I only wish I had read this earlier this year, or maybe last November. Its apocalypse stuff and apathy stuff and cynicism and despair are very late 2016 – early 2017 for me – but then it ends fairly optimistically… and I don’t think I’m there yet. So maybe I actually should have waited to read it until late 2018 (fingers crossed).

The Pemmican Eaters by Marilyn Dumont

the pemmican eaters

Finally, I read some Marilyn Dumont! Her work kept being referenced in that anthology I read earlier this year so it was nice to actually find out what everyone was talking about.

I’m a sucker for Canadian history, and these poems are about the Riel Resistance. I’m also a sucker for rhythmic poetry and whenever her meter kicked in I was reminded specifically of “Puerto Rican Obituary” by Pedro Pietri, one of my favourite ever poems, so, overall, I guess you could say this worked for me.

Farewell, My Queen by Chantal Thomas

farewell my queen

Just as dense as My Brilliant Friend and also intensely about women’s relationships. I found this pretty strange, overall, and that’s fitting considering it’s an intimate look at a really strange moment in history.

The Weight of Feathers by Anna-Marie McLemore

the weight of feathers

I read this other book from McLemore this month and I liked it better – but I liked the ending a lot less. I liked how it ended – I agreed with the choices the main characters made and all, but as to how the conflict got resolved, I was a strong “meh.” When the Moon was Ours definitely has the better conflict resolution – that was my favourite part of that book. Here, it’s a Romeo and Juliet situation but between two circus families, and basically the two kids get everyone to leave them alone so they can run off together by making out furiously in a tree in front of everyone. And I thought that was stupid. Call me cold-hearted, but, meh.

We Are Never Meeting in Real Life by Samantha Irby

we are never meeting in real life

This was everything. Some of it was heartbreaking, some of it was hysterically funny, a lot of it was relatable – I loved it. I’ve never read a collection of personal essays before, and yet I still suspect that if I started doing that regularly this would find a spot and remain on my top five list, at least.

Lumberjanes Volume 4

lumberjanes vol 4

What is there to say about Lumberjanes apart from that this series has been the highlight of my year and no, I don’t think that’s tragic. In fact, I’m delighted. I can’t wait for it to be a TV series (come on, something this fun and lovely HAS to be made into a cartoon dramedy), but I love it as graphic novels in the meantime.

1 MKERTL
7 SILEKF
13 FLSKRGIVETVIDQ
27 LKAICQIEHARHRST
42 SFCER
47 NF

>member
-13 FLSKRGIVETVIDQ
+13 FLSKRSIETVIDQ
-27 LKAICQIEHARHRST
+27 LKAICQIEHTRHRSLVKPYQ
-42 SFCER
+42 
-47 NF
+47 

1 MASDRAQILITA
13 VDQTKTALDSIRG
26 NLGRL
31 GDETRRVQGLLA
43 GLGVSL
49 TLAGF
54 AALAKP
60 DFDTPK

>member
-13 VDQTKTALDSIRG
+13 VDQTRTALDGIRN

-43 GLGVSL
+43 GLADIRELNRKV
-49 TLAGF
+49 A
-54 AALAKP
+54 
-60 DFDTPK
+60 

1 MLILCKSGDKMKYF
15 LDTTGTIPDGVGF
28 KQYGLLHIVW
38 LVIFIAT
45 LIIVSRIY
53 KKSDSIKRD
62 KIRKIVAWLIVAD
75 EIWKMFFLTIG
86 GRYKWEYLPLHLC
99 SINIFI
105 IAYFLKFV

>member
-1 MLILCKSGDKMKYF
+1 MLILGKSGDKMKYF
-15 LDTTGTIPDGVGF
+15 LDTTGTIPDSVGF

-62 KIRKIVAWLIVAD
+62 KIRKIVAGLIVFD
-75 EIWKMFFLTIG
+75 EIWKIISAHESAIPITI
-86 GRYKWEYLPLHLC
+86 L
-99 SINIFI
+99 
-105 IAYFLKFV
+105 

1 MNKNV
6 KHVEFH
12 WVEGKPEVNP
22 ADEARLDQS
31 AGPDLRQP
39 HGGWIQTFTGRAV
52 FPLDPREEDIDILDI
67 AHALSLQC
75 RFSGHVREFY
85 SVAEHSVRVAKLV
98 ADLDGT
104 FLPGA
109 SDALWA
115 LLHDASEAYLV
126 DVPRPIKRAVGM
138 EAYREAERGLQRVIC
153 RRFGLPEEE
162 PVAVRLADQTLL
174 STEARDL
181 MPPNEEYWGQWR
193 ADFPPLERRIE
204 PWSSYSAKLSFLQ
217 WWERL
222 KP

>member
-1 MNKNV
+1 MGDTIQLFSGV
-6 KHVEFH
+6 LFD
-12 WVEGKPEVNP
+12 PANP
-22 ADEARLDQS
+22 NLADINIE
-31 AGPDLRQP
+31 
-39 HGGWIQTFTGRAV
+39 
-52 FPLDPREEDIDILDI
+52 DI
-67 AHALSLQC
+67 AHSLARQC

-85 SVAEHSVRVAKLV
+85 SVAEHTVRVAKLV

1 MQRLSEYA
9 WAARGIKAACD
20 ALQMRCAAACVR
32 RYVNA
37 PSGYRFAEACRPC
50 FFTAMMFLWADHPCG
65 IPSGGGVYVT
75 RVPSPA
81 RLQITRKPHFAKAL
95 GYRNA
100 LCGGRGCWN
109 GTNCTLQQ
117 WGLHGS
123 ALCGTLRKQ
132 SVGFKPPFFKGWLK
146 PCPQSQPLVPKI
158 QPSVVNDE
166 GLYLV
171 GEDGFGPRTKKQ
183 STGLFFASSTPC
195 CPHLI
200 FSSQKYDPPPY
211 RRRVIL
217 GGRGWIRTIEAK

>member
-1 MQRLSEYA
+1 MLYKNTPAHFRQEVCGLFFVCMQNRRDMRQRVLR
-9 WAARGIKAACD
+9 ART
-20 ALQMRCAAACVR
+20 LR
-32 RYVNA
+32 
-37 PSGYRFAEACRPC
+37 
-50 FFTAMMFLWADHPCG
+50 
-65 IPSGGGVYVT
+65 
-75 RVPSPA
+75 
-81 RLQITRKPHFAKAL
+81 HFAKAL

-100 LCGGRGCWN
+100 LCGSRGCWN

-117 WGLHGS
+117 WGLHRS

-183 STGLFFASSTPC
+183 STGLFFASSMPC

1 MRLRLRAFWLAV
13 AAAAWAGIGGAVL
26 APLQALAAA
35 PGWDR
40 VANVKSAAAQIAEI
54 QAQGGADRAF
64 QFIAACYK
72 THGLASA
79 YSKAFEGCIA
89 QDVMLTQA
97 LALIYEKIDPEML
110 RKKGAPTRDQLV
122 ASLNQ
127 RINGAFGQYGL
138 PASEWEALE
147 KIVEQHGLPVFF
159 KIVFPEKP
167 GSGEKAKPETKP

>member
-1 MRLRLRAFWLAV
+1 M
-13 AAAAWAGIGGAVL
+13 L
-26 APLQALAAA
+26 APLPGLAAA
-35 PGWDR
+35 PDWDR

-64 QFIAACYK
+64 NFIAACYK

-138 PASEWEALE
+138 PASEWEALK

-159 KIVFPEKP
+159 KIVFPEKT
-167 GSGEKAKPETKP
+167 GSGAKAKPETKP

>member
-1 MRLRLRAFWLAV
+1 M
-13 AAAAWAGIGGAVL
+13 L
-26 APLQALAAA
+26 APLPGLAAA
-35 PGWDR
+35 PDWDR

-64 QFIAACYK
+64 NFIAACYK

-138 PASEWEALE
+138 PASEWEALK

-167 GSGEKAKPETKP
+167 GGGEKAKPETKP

In this volume, it looks like maybe things aren’t as idyllic at Camp Lumberjane (I don’t actually know if that’s what it’s called) as we may first have suspected, but I trust that the girls will fix everything in time.

Smile by Raina Telgemeier

smile

Telgemeier’s Ghost was the first graphic novel I read this year, and I loved it so much I decided to give things like Lumberjanes and Awkward and Brave a try and they’ve been some of my favourite things ever. I grabbed this one and read it in a sitting. It brought back many painful memories of braces – though my tooth “problems” were not nearly as severe as Raina’s (all I’ll say about hers is ouuuuuch).

It also reminded me of the time I dumped all of my friends and got an entirely new group of friends, also while wearing braces, also determining that it improved my life tenfold. So this was a nice trip down memory lane to probably the most fraught couple of years of my life so far (which makes me very lucky, that the worst I dealt with was stupid preteen-teen angst in grades seven and eight).

I think if I’d had this book at the time, it would have soothed me a little bit, so bless Telgemeier for it.

November’s lesson is that kids’ graphic novels are amazing. That will be all.

100 Books: October

(I know Jane is sketching in a sketch book but I needed to use her at least once because anyone with this much enthusiasm for gorillas living in family groups is required to show up in a header image so whatever)

Jan Feb March April May June July August September

Frankly, I’m impressed by how well I’ve staved off the temptation to just reread It. The temptation is HUGE. And yet, all I’ve done is go looking for this section, where Richie takes Ben and Bev to a double horror show:

“Howdy, Haystack!” he said. “Thought you went chicken on me. These movies goan scare ten pounds off your pudgy body. Ah say, ah say they goan turn your hair white, boy. When you come out of the theater, you goan need an usher to help you up the aisle, you goan be shakin so bad.”

Richie started for the box-office and Ben touched his arm. Ben started to speak, glanced at Bev, who was smiling at him, and had to start over again. “I was here,” he said, “but I went up the street and around the corner when those guys came along.”

“What guys?” Richie asked, but he thought he already knew.

“Henry Bowers. Victor Criss. Belch Huggins. Some other guys, too.”

Richie whistled. “They must have already gone inside the theater. I don’t see em buying candy.”

“Yeah. I guess so.”

“If I was them, I wouldn’t bother paying to see a couple of horror movies,” Richie said. “I’d just stay home and look in a mirror. Save some bread.”